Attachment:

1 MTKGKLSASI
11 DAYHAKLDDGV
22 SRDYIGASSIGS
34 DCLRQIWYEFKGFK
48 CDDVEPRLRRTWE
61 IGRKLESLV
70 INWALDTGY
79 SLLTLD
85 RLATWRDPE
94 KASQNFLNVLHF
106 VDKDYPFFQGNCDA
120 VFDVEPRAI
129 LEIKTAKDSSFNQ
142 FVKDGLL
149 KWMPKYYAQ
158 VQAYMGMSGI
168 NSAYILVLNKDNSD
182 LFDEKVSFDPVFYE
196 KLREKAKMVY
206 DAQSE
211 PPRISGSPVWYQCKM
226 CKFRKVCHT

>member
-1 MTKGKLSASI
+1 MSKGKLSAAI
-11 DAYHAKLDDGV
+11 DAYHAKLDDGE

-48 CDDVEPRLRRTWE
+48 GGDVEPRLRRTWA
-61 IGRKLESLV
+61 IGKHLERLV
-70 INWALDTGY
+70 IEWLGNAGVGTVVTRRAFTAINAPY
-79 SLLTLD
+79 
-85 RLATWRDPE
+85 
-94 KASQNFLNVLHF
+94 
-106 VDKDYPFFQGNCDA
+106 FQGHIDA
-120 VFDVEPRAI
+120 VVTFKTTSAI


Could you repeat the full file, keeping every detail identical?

1 MTKGKLSASI
11 DAYHAKLDDGV
22 SRDYIGASSIGS
34 DCLRQIWYEFKGFK
48 CDDVEPRLRRTWE
61 IGRKLESLV
70 INWALDTGY
79 SLLTLD
85 RLATWRDPE
94 KASQNFLNVLHF
106 VDKDYPFFQGNCDA
120 VFDVEPRAI
129 LEIKTAKDSSFNQ
142 FVKDGLL
149 KWMPKYYAQ
158 VQAYMGMSGI
168 NSAYILVLNKDNSD
182 LFDEKVSFDPVFYE
196 KLREKAKMVY
206 DAQSE
211 PPRISGSPVWYQCKM
226 CKFRKVCHT

>member
-1 MTKGKLSASI
+1 MSKGKLSAAI
-11 DAYHAKLDDGV
+11 DAYHAKLDDGE

-48 CDDVEPRLRRTWE
+48 GGDVEPRLRRTWA
-61 IGRKLESLV
+61 IGKHLERLV
-70 INWALDTGY
+70 IEWLGNAGVGTVVTRRAFTAINAPY
-79 SLLTLD
+79 
-85 RLATWRDPE
+85 
-94 KASQNFLNVLHF
+94 
-106 VDKDYPFFQGNCDA
+106 FQGHIDA
-120 VFDVEPRAI
+120 VVTFKTTSAI